The rupee is appreciating or rather I should say, it is the dollar that is weakening (due to heavy quantitative easing i.e., dollar printing by the US Fed) against the major currencies of the world including Indian Rupee. Strengthening rupee is being closely watched by Indian government, particularly by the RBI officials, and the business people. All kinds of discussion is surfacing on the table. The focus of all these discussion is on, whether Indian government - through RBI's purchase of US dollar - should try to tame the rising rupee against the dollar? Actually, RBI has already started taming the rise in rupee by intervening in the currency market through their purchase of US dollars last Thursday. Is this RBI dollar purchase and rupee weakening policy justifiable from the sound economic perspective? To answer this crucial question we first need to understand the fundamentals of the currency market.
What determines the exchange rate of rupee against the other currencies?
The exchange rate i.e., the purchasing power of rupee vis-à-vis other currencies is determined by the demand for and supply of rupee in the international market. If the demand for rupee is high and supply stable (or falling) then rupee will appreciate in value against other currencies (assuming other currencies are stable in their value or their value is declining), and if the demand for rupee is falling or its supply is rising through RBI's printing of more rupee then it will weaken (depreciate) against other currencies (again assuming other currencies as stable). The demand for rupee in turn is determined by various factors, out of which the main factor is the strength of Indian economy. If Indian economy is very strong then foreigners will want to trade more with India (buy goods/services from India, as well as invest in Indian markets), which will increase the demand for rupee. Alternatively if Indian economy is weak then few people will want to trade with India, and few will want to invest in India which will result in low demand for rupee and its weak exchange rate against other world currencies.
Now, the above outlined fact should always be kept in mind while we analyze RBI's dollar buying and rupee weakening policy. If rupee is appreciating then it is a healthy sign because international community see India as a strong economy and thus are eager to spend and invest their resources in the Indian market. Of course this can also happen when foreign economies are becoming weaker, but it still proves the relative strength of the Indian economy during such dire times.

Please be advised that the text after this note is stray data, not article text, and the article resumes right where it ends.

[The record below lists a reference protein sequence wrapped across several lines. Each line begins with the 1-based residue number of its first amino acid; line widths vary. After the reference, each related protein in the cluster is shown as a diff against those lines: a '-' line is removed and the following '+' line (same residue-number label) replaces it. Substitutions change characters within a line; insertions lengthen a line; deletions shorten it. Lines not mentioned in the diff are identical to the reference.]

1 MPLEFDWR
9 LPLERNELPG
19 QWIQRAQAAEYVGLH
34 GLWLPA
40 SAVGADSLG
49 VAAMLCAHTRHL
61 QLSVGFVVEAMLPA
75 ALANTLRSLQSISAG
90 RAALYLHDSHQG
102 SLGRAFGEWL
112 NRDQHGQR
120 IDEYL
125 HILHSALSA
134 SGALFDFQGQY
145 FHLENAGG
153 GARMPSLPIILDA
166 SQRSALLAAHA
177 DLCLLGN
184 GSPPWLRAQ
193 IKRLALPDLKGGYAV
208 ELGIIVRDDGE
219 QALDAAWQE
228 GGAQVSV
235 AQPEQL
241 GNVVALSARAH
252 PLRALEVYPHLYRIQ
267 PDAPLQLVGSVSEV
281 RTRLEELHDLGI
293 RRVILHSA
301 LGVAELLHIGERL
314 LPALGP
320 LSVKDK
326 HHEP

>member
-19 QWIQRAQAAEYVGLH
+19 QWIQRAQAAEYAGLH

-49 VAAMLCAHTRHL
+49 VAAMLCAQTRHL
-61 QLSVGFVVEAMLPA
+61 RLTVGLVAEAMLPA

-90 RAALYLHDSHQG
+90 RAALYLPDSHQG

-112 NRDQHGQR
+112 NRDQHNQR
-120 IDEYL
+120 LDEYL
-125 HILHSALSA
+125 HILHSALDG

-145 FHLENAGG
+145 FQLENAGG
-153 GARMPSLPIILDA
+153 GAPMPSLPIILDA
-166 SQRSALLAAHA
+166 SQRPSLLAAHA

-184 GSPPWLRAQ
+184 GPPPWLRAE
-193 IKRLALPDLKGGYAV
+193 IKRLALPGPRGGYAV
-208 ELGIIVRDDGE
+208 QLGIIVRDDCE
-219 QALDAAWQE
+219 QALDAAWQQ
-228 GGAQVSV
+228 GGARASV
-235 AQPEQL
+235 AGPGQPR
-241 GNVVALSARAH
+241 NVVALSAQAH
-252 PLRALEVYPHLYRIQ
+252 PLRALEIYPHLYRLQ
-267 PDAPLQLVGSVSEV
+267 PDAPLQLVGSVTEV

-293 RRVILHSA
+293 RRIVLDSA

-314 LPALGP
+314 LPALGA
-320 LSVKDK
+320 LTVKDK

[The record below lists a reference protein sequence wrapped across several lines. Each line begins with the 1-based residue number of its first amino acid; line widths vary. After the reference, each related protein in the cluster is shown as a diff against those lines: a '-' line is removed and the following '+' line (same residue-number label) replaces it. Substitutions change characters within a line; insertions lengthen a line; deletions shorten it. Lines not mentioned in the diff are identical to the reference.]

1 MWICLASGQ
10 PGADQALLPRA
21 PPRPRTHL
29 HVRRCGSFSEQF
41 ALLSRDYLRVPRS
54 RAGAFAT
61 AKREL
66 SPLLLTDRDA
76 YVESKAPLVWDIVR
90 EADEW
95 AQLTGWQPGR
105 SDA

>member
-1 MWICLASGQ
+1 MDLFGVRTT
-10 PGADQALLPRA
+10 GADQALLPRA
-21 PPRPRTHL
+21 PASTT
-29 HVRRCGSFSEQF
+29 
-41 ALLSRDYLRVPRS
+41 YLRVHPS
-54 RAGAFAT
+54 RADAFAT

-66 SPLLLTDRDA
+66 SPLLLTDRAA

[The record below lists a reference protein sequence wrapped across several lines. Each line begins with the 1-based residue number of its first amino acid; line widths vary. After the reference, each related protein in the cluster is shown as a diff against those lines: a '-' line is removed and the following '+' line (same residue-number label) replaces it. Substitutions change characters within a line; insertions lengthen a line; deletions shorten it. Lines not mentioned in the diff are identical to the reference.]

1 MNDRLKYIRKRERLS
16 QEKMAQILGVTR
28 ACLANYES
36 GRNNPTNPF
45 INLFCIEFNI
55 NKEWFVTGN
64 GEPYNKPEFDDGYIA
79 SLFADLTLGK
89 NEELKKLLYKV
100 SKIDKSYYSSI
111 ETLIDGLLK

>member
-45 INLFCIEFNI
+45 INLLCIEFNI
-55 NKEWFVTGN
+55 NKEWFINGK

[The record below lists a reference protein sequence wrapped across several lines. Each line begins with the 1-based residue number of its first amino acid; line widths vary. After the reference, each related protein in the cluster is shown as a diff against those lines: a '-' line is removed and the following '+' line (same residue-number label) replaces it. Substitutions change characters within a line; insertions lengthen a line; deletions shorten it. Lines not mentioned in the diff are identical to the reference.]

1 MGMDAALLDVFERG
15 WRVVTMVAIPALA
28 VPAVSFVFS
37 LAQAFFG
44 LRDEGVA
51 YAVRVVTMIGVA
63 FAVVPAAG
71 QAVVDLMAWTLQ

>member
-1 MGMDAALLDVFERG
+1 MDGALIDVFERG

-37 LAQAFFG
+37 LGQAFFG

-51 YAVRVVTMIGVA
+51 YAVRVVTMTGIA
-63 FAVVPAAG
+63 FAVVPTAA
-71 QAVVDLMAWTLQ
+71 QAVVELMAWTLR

Why government don't want rupee to be strong against other currencies?
We need to understand that, why Indian government do not want rupee to appreciate? From an Indian consumer's perspective the policy of weakening Indian rupee makes no sense because as a customer Indians will benefit from the strong rupee, which will lower their import bills. The whole import sector will benefit from the strengthening rupee, and ultimately whole Indian economy will benefit as I will make clear in next few paragraphs.
A strong rupee is said to be the problem of the exporters. Export industry - mainly IT - is lobbying government for not allowing rupee to become stronger because that will, in short run, lower their earnings by making their exports costly in the international market. Is this demand of the export sector legitimate? We need to take a look at the import-export sector realities to fully comprehend the impact of government policy of deliberately weakening the rupee under the lobbying pressure of export industry.
Is this economic policy logically sound on economic grounds?
Henry Hazlitt's first lesson of economics says that, "the art of economics consists in looking not merely at the immediate but at the longer effect of any act or policy; it consists in tracing the consequences of that policy not merely for one group but for all groups."
So, let us see what is the impact of this policy of weakening rupee on all the sectors of the economy, and not only in short run but also for a longer run.